It turns out the moon is a little younger than scientists previously thought — about 85 million years younger, to be precise.
In a new study, researchers at the German Aerospace Center found out that, not only did the moon once have a massive, fiery magma ocean, but our rocky satellite also formed later than scientists previously expected.
Billions of years ago, a Mars-size protoplanet smashed into the young Earth and, amid the debris and cosmic rubble, a new rocky body formed — our moon. In this new work, the researchers reconstructed the timeline of the moon's formation. While scientists have previously thought that this moon-forming collision happened 4.51 billion years ago, the new work pegged the moon's birth at only 4.425 billion years ago.
To determine this 85-million-year error in the moon's age, the team used mathematical models to calculate the composition of the moon over time. Based on the idea that the moon was host to a massive magma ocean, the researchers calculated how the minerals that formed as the magma cooled solidified changed over time. By following the timeline of the magma ocean, the scientists were able to trace their way back to the moon's formation.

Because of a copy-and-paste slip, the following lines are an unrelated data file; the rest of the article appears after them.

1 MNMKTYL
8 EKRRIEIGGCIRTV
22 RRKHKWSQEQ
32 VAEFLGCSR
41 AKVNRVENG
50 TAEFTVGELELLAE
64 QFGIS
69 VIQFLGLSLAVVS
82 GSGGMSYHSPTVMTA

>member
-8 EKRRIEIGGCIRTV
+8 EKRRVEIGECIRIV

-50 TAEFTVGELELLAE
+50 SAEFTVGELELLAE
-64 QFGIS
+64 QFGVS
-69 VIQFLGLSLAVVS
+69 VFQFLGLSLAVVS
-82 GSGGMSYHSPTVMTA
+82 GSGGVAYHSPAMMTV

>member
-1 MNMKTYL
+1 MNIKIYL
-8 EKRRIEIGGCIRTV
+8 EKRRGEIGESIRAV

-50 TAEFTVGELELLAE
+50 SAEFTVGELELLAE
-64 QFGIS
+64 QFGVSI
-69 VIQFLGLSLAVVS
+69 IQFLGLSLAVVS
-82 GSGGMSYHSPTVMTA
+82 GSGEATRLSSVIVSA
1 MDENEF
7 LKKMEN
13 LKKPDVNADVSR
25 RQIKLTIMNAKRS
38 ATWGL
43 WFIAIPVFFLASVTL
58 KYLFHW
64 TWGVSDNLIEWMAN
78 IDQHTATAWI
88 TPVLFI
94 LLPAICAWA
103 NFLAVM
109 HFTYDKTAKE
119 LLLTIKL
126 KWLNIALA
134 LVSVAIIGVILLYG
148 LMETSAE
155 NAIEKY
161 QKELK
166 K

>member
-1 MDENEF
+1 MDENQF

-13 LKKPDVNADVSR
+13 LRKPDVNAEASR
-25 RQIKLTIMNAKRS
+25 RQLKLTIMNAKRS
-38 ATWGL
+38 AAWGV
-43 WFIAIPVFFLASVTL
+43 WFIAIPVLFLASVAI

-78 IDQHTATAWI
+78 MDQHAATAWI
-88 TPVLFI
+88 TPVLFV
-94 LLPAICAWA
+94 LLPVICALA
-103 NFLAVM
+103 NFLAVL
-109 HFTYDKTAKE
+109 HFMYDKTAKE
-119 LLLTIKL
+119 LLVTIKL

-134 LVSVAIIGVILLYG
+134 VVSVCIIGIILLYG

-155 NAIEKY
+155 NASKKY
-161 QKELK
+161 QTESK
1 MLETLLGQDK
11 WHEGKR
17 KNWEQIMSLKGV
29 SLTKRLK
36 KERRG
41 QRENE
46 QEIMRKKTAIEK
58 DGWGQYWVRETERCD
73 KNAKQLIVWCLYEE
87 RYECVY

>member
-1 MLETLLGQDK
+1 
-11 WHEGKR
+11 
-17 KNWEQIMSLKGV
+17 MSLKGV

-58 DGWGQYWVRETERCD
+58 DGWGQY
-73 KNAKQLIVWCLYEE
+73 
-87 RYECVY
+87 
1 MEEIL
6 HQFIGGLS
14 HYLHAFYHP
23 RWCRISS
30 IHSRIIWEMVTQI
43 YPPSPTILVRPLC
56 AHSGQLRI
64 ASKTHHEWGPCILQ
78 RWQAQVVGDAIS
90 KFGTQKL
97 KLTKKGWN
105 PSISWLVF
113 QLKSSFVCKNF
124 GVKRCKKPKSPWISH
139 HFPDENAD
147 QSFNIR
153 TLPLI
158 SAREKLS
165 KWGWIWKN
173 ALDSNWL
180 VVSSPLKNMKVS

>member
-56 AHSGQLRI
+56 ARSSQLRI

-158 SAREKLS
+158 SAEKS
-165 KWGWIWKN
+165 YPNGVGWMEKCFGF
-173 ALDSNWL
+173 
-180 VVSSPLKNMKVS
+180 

"By comparing the measured composition of the moon's rocks with the predicted composition of the magma ocean from our model, we were able to trace the evolution of the ocean back to its starting point, the time at which the moon was formed," study co-author Sabrina Schwinger, a researcher at the German Aerospace Center, said in a statement (opens in new tab).
These findings, which show that the moon formed 4.425 billion years ago (give or take 25 million years), agree with previous research that aligned the moon's formation with the formation of Earth's metallic core, according to the statement.
"This is the first time that the age of the moon can be directly linked to an event that occurred at the very end of the Earth's formation, namely the formation of the core," Thorsten Kleine, a professor at the Institute of Planetology at the University of Münster in Germany, said in the same statement.
These findings were described in a new study (opens in new tab) published on July 10 in the journal Science Advances.
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